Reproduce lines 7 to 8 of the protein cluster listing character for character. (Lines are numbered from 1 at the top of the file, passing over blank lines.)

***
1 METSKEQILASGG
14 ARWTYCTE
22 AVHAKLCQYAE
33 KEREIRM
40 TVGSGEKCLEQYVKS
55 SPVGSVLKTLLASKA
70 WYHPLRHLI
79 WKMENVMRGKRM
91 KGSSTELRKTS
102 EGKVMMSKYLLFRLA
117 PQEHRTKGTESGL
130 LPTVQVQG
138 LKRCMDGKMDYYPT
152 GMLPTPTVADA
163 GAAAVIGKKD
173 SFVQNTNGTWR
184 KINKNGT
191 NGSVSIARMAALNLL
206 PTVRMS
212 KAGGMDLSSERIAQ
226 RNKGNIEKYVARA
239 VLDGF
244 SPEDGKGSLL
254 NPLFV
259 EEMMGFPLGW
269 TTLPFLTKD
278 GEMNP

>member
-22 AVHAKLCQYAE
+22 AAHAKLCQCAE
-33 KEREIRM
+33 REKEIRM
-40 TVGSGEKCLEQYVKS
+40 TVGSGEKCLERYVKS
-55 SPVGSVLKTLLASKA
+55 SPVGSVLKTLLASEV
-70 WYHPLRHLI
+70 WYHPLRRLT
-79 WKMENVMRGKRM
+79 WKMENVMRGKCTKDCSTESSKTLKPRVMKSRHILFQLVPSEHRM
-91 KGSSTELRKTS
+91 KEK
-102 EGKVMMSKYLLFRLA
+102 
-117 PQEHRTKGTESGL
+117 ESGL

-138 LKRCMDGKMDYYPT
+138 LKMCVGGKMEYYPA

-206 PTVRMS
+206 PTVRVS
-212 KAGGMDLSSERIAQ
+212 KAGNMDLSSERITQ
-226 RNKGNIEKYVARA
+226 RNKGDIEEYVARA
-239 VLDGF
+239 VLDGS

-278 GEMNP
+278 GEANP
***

70 WYHPLRHLI
79 WKMENVMRGKRM